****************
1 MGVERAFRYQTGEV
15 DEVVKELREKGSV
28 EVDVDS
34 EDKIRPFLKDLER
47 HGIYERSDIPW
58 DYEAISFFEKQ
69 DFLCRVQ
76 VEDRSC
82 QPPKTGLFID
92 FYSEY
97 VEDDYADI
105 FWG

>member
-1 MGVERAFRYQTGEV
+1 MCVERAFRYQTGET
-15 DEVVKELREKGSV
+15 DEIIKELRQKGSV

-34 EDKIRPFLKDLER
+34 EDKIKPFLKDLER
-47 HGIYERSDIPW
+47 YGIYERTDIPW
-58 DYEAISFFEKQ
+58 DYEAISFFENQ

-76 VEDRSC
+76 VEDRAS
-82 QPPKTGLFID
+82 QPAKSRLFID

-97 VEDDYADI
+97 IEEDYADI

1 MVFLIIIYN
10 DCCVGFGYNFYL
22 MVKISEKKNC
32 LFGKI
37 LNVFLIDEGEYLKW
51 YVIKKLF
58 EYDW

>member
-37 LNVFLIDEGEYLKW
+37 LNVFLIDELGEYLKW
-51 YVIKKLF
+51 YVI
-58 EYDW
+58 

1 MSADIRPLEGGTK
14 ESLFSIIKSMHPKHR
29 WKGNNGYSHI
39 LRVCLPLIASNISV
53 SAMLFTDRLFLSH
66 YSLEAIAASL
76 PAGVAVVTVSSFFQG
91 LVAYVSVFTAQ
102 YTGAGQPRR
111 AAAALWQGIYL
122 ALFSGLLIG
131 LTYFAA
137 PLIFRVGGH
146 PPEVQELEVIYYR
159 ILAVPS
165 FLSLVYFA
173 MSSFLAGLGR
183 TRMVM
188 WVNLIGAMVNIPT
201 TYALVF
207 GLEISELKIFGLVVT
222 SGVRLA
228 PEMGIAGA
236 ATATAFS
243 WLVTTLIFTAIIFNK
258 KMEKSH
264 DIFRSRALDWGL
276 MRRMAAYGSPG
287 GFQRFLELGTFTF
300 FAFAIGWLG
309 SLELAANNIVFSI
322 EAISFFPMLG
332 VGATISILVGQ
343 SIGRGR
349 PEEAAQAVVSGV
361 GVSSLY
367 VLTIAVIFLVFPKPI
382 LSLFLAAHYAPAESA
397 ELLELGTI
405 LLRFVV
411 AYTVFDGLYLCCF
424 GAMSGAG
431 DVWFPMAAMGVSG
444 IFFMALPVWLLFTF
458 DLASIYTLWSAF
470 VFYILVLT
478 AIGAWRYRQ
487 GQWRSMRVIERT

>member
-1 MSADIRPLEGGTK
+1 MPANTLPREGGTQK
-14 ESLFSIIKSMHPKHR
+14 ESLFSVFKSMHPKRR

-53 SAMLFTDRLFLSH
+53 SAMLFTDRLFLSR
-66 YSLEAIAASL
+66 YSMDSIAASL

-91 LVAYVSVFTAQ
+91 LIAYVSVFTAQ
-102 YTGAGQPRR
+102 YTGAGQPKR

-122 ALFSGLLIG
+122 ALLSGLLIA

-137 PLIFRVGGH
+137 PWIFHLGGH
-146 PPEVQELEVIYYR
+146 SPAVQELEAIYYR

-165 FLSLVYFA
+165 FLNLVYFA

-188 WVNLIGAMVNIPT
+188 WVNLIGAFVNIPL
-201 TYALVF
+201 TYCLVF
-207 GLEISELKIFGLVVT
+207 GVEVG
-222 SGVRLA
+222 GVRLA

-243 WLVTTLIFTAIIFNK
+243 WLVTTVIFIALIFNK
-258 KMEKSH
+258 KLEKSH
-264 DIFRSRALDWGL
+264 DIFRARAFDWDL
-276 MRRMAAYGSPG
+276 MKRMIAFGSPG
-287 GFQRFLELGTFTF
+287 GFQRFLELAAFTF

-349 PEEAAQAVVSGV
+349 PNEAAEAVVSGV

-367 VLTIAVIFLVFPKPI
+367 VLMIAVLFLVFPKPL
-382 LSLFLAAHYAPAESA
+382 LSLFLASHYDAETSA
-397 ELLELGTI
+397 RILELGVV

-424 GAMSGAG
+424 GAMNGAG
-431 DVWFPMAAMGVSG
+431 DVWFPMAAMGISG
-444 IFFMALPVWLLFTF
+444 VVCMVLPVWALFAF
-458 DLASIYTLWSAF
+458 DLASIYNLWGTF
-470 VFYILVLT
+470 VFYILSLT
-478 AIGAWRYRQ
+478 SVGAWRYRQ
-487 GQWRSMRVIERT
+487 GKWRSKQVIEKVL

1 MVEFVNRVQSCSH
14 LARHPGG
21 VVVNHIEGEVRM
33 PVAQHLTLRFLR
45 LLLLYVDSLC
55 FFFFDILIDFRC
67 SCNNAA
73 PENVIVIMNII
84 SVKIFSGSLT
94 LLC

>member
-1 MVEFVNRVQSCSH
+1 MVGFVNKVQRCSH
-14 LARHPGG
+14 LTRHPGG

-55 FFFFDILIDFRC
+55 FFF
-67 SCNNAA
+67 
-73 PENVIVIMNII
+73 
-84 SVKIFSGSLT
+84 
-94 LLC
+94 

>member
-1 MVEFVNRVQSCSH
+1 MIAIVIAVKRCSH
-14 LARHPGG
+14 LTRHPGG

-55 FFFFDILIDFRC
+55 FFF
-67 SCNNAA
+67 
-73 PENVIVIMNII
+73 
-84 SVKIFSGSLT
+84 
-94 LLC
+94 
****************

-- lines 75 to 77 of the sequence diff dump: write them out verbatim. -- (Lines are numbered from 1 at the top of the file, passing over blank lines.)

322 EAISFFPMLG
332 VGATISILVGQ
343 SIGRGR